Sing Lustily with Good Courage

There’s an album, now 20 years old, that keeps popping into my conversations. It came up most recently in a planning meeting for the Emmaus Project, a long-term planning conference. Barbara Molengraaf and I had been invited to lead music and we were whittling down the list of possible songs and hymns with the design team. Derek Macleod mentioned the hymn Who Would True Valour See and wondered if it could be done in the style of Maddy Prior.

The album Derek was mentioning is called Sing Lustily and With Good Courage. It was released in the early 90s and its yeast has been quietly leavening the lump of flour ever since. Some of its influence is, I think, to be heard in the work of Kevin Twitt and the Reformed University, with its rootsy retoolings of strophic hymns. As I mentioned in a previous column, other song leaders are actively engaged in re-thinking and stripping down the lush harmonizations of 20th-century hymn accompaniment.

In some ways, Sing Lustily is far from either revolutionary or contemporary. The title comes from John Wesley’s “Instructions for Singing” in his Select Hymns, 1761. The language is what some people call “traditional,” that is, close to what was originally sung, although with far fewer verses than the authors intended. The hymns are not presented as congregational fare. Maddy Prior, backed by an instrumental ensemble, sings all the selections in a bright, clear voice with folk inflections and slight syncopations.

Part of  its power comes from the fact that the accompaniment, played by The Carnival Band on the CD, is an assortment of instruments in the style of the West Gallery bands that accompanied congregational hymns in England before organs became popular in the 18th century: fiddle, recorder, brass, lute, bassoon, side drums.

But its main power comes from its unabashed rhythm and its dedication to melody. Hymns such as Lo, He Comes with Clouds Descending and How Firm a Foundation have a bright brisk tempo that, while retaining their historic harmony, have a drive that highlights the melody rather than the complexity and richness of the harmony. It features an instrumental selection in which tunes we think of as All Things Bright and Beautiful and Let Us with a Gladsome Mind are re-clothed in their folklore garb, and a rendition of How Firm a Foundation that demonstrates the roots of Appalachian and sacred harp singing.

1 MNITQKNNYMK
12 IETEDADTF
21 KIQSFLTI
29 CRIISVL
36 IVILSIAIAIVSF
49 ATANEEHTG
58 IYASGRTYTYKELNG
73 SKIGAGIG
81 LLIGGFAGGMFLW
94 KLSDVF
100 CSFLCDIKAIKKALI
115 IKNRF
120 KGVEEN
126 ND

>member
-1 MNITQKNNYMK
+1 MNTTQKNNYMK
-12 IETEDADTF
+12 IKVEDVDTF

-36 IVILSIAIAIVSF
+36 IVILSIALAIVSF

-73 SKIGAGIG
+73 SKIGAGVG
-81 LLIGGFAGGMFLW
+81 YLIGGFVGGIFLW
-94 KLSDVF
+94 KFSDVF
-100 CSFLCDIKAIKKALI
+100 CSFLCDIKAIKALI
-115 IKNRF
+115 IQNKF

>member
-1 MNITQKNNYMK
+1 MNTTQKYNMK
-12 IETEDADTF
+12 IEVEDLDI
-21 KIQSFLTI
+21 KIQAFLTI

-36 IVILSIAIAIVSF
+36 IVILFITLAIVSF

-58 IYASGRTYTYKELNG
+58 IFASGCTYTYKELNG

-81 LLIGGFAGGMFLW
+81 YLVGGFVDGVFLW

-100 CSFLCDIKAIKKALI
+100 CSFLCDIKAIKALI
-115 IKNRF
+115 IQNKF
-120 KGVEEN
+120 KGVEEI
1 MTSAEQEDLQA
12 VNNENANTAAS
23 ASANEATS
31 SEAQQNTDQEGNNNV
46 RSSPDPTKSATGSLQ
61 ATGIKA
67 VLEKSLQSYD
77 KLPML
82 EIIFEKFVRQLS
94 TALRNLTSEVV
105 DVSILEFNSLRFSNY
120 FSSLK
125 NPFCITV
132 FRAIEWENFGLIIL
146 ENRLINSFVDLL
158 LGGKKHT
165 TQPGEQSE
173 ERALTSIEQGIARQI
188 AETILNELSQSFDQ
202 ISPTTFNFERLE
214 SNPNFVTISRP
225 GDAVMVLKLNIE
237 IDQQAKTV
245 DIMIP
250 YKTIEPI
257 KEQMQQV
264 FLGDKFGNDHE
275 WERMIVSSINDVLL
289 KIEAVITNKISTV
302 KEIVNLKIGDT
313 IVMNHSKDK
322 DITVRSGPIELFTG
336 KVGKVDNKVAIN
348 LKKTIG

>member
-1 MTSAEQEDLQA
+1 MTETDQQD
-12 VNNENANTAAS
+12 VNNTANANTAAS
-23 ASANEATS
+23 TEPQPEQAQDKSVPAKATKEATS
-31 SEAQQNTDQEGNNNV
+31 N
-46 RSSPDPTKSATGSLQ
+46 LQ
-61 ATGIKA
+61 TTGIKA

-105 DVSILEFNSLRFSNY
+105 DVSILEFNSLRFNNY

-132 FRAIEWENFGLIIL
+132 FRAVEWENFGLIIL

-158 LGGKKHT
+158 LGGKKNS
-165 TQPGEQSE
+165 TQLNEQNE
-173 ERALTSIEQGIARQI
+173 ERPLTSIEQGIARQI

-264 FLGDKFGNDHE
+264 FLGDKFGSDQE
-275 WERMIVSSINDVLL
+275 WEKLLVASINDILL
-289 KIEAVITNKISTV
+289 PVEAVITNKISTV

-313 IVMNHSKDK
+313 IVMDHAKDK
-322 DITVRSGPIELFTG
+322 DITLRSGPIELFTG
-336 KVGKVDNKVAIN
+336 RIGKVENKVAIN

John Bell says somewhere that one of the keys to renewing congregational song is to accompany hymns the way they would have originally been presented. Sing Lustily is one of those treasures that can help us do just that. The album is on the Saydisc label from the UK (CD-SDL 383).


About Andrew Donaldson

Andrew Donaldson is a hymnwriter, guitarist, and leader of congregational song. He conducts Hilariter, an ensemble dedicated to songs of the world church.

5 thoughts on “Sing Lustily with Good Courage

  1. I agree that emphasizing rhythm and melody over harmony is one of the keys to rejuvenating traditional congregational song. For the past while at our church we have tried, as much as is practical, to choose traditional hymns that lend themselves to a bit of alteration in order to make them more accessible (and ‘palatable’) to younger generations. Many (though not all) traditional hymns in the Book of Praise can be changed somewhat without altering their essential musical character. This often means paring down the harmony a bit (i.e. slower harmonic motion, fewer secondary dominant chords, etc.) and setting an accompaniment rhythm than is more contemporary (i.e. more emphasis on ‘groove’). You don’t need a drum kit to achieve this (or even a hand drum). Acoustic guitar and piano (played together) are our primary accompaniment instruments, though we also use organ and djembe drum (less frequently). While some older folks don’t prefer this approach to accompanying their favorite hymns, many understand that some innovation is necessary if we are serious about wanting to preserve our heritage of traditional hymns.


  2. I am surprised to see the Emmaus Conference referred to as a long term planning conference. I attended the conference and got the impression that we’ll cease to exist while making long term plans. What we need is immediate resuscitation.



    Andrew Donaldson Reply: terminology wasn’t precise. As I understand its genesis the Emmaus Project grew out of some of the work of the Long-Range Planning Committee, though the focus of the conference itself was not long-range planning, but more on healthy practices at the presbytery level of church government.



    Andrew Donaldson Reply:

    ..and let me add my thank you, Anne, for your comments. I caught a sense of urgency during the weekend.


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